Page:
Homosexuality and surplus value

Lou Paulsen wwchi at SPAMenteract.com
Sun Dec 3 10:24:40 MST 2000



-----Original Message-----
From: Yoshie Furuhashi <furuhashi.1 at osu.edu>


>>[Yoshie:]
>>>While I agree that Nancy Fraser & Judith Butler are a reformist
>>>dialectical twin to be avoided, you are mistaken if you think that
>>>persecution of gay people should be understood as "the persistence of
>>>precapitalist social relations in the capitalist system."


>>[Lou Proyect:]

>>Sorry if I didn't make clear that I was referring to societies living
under
>>the heavy hand of the Church.


>[Yoshie:]
>However, one cannot equate "living under the heavy hand of the
>Church" with "pre-capitalist social relations."  Not everyone in the
>world was Christian before the rise of capitalism.
>
>Even under Christianity, there were great variations in terms of
>treatment of sex.
[...]
>If religion (esp. Christianity) & pre-capitalist social relations
>were the causes of the oppression of homosexuals & bisexuals, Japan
>(which has never been Christian or even religious in the Western
>sense for that matter) would not be homophobic & heterosexist today.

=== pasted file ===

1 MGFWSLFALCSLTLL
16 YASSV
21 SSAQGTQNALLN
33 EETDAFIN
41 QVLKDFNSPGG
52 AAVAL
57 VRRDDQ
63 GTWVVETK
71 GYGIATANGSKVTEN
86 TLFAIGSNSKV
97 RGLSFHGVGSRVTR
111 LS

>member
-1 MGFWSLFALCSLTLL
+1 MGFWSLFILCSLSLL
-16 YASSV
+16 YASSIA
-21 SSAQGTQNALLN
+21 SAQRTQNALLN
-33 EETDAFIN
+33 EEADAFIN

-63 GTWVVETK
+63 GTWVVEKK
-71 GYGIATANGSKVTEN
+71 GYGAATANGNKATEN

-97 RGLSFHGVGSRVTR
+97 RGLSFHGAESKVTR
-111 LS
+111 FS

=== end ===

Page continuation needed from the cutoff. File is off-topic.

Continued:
>The problem is capitalist modernity.


Hmm.  Yoshie, your argument works only against people who argue that
"pre-capitalist social relations" would have the same effects EVERYWHERE
with regard to creating sexual oppression.  What about someone who would
argue that the particular pre-capitalist social relations in Europe created
forms of sexual oppression , possibly for particular reasons that aren't
basic to the feudal economy, which were NOT reproduced in pre-capitalist
Japan (etc.), but which have survived into the present day and which have
subsequently been spread worldwide through the process of imperialist
diffusion/penetration/conquest?

If oppression of lesbians, gays, bi- and trans people is to be attributed to
'capitalist modernity', I rather think that you have to attribute it to an
OLD form of 'capitalist modernity', because it seems that what you have had
for the last 50 years in the imperialist countries has been a shift in the
terms of sexual oppression toward a much more bourgeois, much more
market-oriented, much more commodified form.  In unpublished stuff I have
called this a 'bourgeois revolution in the private sphere'.

I grant you that it was the early militant bourgeoisie who were heavily
involved in criminalizing same-sex sexual activity, but I believe that one
aspect of the bourgeois revolution was to press for bourgeois norms of
application of prohibitions which however were of pre-capitalist origin.

Lou Paulsen






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